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Old 08-21-2016, 08:24 PM   #1
Planedude
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.46 glow to electric need help


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I need some help,

I know probably nothing about electric engines except they run on electricity. I need some help with a setup or parts list and recommendation for batteries to use.

I would like to replace / build a .46 size glow equivalent with about a 15-20 min run time.

Suggestions?
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Old 08-21-2016, 09:17 PM   #2
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Re: .46 glow to electric need help

need more information such as actual aircraft you are switching, maximum space for the battery for starters. a good start also is to contact a local club member that runs electric aircraft successfully in your size. there is also the need to purchase a charger that is capable of charging lipos. The flying time that you need is possible but a little on the higher side requiring an efficient system. striving for up to 10 minutes might be more realistic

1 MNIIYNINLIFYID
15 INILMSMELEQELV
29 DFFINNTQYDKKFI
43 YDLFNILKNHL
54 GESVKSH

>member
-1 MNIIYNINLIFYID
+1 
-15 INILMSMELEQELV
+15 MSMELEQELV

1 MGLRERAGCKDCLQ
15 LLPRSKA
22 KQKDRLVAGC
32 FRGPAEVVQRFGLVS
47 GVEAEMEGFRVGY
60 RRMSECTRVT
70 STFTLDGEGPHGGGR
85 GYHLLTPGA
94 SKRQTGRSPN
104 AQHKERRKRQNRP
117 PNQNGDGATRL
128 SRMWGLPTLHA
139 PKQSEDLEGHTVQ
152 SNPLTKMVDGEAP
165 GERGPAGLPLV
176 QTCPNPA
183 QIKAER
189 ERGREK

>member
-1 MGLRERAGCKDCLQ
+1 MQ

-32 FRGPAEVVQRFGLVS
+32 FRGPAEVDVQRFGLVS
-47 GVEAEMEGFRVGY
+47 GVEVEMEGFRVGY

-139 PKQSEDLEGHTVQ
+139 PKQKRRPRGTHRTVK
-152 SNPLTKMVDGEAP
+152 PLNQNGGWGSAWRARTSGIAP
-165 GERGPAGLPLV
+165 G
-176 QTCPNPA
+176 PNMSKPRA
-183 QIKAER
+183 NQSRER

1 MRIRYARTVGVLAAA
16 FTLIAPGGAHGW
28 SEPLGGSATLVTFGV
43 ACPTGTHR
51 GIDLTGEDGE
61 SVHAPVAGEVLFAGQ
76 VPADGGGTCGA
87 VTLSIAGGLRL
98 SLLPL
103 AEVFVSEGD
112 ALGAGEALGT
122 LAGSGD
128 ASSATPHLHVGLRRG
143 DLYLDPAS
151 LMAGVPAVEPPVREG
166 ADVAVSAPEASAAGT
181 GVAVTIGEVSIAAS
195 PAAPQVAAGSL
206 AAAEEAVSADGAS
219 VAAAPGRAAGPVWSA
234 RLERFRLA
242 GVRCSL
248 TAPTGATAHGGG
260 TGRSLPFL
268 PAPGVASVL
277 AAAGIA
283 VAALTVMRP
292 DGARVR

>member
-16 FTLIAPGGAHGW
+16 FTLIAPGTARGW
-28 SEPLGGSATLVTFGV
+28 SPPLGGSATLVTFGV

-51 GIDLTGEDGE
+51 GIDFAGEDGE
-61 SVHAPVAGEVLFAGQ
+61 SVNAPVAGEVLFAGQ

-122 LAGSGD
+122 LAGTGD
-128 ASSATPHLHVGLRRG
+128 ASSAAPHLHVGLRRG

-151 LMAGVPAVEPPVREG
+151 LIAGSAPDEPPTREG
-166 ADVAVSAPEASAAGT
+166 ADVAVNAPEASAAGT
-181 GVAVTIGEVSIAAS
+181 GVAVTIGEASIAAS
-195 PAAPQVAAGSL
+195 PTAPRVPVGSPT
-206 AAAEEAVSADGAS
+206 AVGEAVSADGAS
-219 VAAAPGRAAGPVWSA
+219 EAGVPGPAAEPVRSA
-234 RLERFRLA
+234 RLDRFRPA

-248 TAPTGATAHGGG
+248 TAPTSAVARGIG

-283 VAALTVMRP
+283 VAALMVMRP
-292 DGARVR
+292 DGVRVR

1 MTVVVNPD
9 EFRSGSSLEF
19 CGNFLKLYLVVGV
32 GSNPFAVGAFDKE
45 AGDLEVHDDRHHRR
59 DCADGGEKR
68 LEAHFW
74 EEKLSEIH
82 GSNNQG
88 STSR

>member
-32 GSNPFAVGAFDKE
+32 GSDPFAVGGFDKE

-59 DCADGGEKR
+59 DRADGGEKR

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Old 08-21-2016, 09:33 PM   #3
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Re: .46 glow to electric need help

A .46 two stroke has about 1.2 HP so with 746 watts = 1 HP you will need about a 800 watt motor to replace it. Unfortunately very few motor suppliers list watt ratings anymore so I use Maximum volts X Maximum amps to calculate it.

As for which kv rating to choose - low kv works best for trainers and scale planes and high kv ratings are more suited to faster airframes.

Filght times will depend totally on your style of flying. A 20 minute flight at full throttle will be a bit tough to achieve.

Hope this helps. Merv